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Lisa Savage for U.S. Senate

Rank Sara Gideon second to stop Susan Collins

by | Oct 13, 2020

Lisa Savage. photo/courtesy Savage campaign

Mainer enthusiastically endorses independent Lisa Savage for U.S. Senate. We also recommend voters mark Democrat Sara Gideon second on their ranked-choice ballot, so if Savage gets fewer votes than Gideon in the first rounds of counting, those ballots will add to Gideon’s total, helping to prevent a disastrous fifth term for Republican Susan Collins.

Lisa Savage is the real deal. As detailed in a profile we published last month, she’s dedicated the past 25 years of her life to public service, working as a schoolteacher and union leader in the impoverished backwoods of rural Maine, and as an activist for peace, justice and ecological sanity. This experience guides her progressive approach to public policy.

Unlike millionaires like Collins and Gideon, Savage knows there’s no such thing as “affordable” healthcare or “affordable” higher education for most Mainers, who scrape by from paycheck to paycheck. And she knows the penny-ante measures championed by both major parties, like cheaper prescription drugs or “middle class” tax breaks, are pitifully insufficient to achieve even the basic goal of ensuring all Americans have the financial security to lead a fulfilling life.

To realize this goal, Savage advocates “Medicare for All” — a fully funded public health-insurance program that would also cover dental and mental-health care. She supports tuition-free education at public universities and the abolition of student debt. And she has plans to connect and revitalize Maine communities by expanding high-speed Internet service via a public utility and rebuilding our roads, bridges and rail lines.

Savage has enlightened proposals to address our most pressing social problems (you can read her positions here). One of the biggest planks in her platform is a “Demilitarized Green New Deal” that would create tens of thousands of good jobs in Maine doing the crucial work necessary to help avert the most apocalyptic consequences of the climate crisis.

Savage wisely, and bravely, links her climate activism to the promotion of peace, a concept missing from the morally bankrupt politics of Democrats and Republicans. She’d slash the bloated and wasteful military budget by at least half and close the hundreds of overseas bases that “are turning our republic into a bankrupt empire.” She’d also halt arms sales to “human rights abusers,” make a serious effort to eliminate nuclear weapons, and push to end economic sanctions that actually punish the people, not the leaders, of nations our government doesn’t like.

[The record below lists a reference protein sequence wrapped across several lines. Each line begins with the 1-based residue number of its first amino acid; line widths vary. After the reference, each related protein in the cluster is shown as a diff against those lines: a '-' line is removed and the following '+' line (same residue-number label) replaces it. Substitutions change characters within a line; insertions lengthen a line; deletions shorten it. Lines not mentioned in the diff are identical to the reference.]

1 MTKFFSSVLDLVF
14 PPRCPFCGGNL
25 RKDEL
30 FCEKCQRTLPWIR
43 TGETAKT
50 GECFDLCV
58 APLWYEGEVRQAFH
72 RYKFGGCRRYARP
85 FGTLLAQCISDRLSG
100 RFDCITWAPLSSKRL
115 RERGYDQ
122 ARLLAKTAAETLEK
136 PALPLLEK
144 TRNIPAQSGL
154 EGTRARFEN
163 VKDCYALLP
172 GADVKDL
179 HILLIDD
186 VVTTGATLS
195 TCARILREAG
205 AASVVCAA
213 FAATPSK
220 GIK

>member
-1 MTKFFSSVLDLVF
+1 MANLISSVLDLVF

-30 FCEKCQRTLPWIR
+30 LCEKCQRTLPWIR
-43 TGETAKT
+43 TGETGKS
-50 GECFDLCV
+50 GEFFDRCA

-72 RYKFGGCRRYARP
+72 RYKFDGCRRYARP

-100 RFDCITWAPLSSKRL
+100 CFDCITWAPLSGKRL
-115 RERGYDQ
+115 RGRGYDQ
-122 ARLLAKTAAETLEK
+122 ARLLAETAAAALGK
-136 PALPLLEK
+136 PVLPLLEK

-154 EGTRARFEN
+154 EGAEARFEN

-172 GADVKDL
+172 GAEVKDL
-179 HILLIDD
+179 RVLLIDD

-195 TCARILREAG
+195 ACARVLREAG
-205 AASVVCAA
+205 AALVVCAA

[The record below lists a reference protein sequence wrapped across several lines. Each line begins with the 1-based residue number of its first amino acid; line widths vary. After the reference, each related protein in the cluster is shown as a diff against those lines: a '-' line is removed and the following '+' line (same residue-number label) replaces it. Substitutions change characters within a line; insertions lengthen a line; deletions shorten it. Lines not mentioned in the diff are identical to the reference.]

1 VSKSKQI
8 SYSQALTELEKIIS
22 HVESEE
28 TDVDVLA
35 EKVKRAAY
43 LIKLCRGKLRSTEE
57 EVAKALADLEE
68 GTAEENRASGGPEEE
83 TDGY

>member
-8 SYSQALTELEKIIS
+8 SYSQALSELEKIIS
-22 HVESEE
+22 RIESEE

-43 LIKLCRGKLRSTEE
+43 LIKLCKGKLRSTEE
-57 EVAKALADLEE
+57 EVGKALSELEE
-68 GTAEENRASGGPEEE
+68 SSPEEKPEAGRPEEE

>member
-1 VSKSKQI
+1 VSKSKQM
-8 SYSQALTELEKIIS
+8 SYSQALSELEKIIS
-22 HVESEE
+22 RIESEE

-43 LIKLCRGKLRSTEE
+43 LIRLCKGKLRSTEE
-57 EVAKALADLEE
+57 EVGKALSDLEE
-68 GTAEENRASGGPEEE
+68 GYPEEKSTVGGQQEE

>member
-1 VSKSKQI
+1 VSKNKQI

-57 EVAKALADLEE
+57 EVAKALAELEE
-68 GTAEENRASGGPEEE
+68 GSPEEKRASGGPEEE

Most of Savage’s ideas have broad public support. The politicians she’s challenging have, for years, proven themselves unable or unwilling to appreciably improve the lives of their constituents, and this year their negligence caused a catastrophe. Both Collins and Gideon hold powerful positions in their parties, and both have failed to avert the mass suffering and economic devastation wrought by the pandemic. Confronted this summer with the strongest demand for racial justice in generations, they’ve offered nothing but anodyne soundbites.

Ranked-choice voting should make Savage a serious contender in this race, but her grassroots campaign has struggled to overcome the tidal wave of corporate cash being blown by (and on behalf of) the major-party candidates. Meanwhile, the wave of excitement stirred by Sen. Bernie Sanders’ presidential bid petered out with his candidacy this spring. Pummeled by the pandemic and the police, the “radical left” has ditched its dreams and clung to the only political force standing between itself and a racist regime openly calling for its destruction: the Donkey Party.

Gideon, a state legislator from Freeport who serves as Speaker of the Maine House, is challenging Collins on the incumbent’s ideological turf: the muddy middle ground where “moderate” Republicans once roamed. Thus, the Dems’ alternative to Collins this year is also a pro-corporate militarist who opposes universal health care, refuses to back action on the climate crisis commensurate with the existential threat it poses, and would not shift a dime from police to social and health programs that actually reduce crime.

This cynical strategy seems to be working for Gideon, but it may not be enough. She’s leading Collins in the polls, but not by more than the “margin of error,” and some surveys of voters have omitted Savage and the fourth candidate in this race, wacky Trump acolyte Max Linn.

Linn will most likely be eliminated first, and Collins stands to gain a lot of votes from Linn supporters who rank her second. To win, Collins would then only need a bare majority in what, at that stage, would be a three-way contest against two candidates who’ve effectively split the “liberal” half of the electorate.

If the additional votes from Linn’s supporters aren’t enough to put Collins over the top, the votes Gideon gains from Savage’s backers will almost certainly give her the victory. That’d be a loss for Savage, but still a gain for voters of conscience, because it would thenceforth be clear to Gideon that she serves at the pleasure of Maine’s progressives. Keep pissing us off when you’re in the Senate, Sara, and we’ll guarantee your first term is your last.

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